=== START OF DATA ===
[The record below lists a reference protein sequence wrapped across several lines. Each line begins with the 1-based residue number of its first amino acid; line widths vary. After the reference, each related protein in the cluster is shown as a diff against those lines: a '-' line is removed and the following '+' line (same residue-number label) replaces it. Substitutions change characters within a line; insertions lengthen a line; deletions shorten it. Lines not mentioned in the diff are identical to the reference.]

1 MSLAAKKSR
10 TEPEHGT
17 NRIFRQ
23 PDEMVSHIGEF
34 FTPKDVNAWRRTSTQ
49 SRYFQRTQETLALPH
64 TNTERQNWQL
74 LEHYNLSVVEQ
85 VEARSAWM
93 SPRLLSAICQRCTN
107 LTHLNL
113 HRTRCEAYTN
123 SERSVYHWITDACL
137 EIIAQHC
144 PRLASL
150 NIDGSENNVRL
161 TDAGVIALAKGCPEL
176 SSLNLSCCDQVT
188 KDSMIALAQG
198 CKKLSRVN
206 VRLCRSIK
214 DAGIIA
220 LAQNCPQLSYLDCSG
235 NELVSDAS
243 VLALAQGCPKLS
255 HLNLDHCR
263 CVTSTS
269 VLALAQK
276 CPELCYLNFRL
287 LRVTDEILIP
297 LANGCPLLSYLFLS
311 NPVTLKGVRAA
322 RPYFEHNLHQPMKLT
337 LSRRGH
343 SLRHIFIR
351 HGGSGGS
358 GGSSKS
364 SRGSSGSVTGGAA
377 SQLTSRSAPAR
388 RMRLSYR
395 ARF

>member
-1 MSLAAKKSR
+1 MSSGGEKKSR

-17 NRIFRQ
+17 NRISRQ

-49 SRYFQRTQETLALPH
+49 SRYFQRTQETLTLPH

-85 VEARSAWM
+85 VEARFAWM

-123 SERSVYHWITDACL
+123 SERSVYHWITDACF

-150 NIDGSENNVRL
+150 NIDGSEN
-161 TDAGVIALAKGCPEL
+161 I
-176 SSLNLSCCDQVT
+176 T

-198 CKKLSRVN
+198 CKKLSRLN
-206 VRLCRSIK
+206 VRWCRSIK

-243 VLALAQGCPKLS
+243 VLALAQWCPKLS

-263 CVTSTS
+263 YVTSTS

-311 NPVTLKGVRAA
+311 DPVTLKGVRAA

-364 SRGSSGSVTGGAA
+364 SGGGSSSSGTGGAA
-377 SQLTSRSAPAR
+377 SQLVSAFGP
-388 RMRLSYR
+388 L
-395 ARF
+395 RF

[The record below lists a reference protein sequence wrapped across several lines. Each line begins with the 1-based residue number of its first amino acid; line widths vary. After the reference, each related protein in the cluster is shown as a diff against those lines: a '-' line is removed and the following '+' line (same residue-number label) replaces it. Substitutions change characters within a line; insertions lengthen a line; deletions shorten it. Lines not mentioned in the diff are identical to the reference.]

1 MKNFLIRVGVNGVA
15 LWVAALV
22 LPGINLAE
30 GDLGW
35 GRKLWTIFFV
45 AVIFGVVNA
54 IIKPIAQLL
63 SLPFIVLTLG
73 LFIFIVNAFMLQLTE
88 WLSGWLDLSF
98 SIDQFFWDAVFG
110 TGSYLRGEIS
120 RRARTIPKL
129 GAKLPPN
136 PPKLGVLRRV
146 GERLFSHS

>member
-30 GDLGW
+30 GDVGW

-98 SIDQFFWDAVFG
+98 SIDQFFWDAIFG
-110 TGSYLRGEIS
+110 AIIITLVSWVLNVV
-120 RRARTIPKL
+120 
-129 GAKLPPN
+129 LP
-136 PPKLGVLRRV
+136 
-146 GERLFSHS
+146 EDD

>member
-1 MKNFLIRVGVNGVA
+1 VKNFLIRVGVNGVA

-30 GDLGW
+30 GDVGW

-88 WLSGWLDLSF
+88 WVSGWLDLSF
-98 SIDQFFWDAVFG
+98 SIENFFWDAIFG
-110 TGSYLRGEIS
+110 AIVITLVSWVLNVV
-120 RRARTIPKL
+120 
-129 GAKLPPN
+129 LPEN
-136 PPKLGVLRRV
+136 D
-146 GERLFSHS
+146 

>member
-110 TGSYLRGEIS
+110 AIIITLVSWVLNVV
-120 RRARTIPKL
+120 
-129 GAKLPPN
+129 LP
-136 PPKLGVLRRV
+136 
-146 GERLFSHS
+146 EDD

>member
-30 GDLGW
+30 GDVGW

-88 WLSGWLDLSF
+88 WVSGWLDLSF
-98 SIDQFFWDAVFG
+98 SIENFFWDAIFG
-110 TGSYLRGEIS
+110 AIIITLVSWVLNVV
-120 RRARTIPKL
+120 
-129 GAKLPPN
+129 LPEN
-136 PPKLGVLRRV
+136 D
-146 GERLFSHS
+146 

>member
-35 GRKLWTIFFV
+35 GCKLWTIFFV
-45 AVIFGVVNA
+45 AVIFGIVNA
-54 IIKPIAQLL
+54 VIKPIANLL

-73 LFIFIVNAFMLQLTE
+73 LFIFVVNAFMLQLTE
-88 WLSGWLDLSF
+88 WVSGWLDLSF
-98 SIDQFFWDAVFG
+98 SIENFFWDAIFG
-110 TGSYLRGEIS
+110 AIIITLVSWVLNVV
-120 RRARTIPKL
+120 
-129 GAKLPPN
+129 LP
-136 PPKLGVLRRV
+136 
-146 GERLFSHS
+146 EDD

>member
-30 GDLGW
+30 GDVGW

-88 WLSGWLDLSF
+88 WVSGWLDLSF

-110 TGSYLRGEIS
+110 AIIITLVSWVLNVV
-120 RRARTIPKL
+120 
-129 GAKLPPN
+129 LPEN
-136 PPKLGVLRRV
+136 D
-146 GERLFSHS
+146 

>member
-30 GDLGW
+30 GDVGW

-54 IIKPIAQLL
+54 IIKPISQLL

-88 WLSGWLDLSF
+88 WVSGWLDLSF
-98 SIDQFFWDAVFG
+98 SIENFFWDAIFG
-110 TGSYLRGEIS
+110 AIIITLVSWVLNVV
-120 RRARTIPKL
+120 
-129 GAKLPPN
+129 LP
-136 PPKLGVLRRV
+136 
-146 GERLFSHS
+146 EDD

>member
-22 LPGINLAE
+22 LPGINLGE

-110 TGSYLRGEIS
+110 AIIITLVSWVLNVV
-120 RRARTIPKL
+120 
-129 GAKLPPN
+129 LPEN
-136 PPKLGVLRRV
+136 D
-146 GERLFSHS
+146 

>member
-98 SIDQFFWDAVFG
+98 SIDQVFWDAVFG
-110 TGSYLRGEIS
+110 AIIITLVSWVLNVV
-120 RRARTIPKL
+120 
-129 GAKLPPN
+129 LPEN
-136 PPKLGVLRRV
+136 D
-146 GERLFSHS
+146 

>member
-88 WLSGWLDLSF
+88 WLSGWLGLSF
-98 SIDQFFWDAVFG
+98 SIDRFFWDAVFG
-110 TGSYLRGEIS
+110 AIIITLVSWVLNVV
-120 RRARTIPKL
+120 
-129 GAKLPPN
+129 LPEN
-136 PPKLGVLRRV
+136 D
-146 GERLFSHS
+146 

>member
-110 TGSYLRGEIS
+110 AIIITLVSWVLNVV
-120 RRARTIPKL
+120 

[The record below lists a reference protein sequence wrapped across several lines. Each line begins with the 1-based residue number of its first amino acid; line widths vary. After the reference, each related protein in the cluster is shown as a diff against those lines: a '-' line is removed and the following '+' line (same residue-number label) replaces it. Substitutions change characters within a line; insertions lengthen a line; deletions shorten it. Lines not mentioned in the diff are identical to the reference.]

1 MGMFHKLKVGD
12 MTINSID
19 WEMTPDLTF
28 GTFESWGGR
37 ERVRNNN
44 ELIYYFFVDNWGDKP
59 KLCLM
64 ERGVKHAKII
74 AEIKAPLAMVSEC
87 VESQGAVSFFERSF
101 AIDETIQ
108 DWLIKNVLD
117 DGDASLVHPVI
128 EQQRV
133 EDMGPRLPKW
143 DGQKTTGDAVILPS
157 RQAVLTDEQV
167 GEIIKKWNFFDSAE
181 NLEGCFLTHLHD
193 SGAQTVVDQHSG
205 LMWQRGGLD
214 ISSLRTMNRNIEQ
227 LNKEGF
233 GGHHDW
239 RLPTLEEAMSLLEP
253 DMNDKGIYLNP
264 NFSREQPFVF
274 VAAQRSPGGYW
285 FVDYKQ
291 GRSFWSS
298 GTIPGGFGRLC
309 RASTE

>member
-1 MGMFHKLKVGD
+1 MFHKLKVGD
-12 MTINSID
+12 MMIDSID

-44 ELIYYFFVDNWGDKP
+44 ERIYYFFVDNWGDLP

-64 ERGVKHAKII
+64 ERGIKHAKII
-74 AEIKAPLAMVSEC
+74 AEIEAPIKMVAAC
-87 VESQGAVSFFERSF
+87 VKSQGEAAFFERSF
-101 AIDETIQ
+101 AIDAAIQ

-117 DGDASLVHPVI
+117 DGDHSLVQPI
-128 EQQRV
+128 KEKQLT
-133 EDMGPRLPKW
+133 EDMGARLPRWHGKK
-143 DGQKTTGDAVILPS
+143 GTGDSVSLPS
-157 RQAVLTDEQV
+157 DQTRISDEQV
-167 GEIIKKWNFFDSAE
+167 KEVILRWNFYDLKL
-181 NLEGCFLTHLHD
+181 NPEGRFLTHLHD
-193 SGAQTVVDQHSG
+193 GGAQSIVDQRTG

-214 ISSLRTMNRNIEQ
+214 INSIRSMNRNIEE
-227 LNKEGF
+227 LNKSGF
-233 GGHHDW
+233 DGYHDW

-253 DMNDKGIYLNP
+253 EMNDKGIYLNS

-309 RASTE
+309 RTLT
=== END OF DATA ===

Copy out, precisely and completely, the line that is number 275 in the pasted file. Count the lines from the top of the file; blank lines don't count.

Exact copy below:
133 EDMGPRLPKW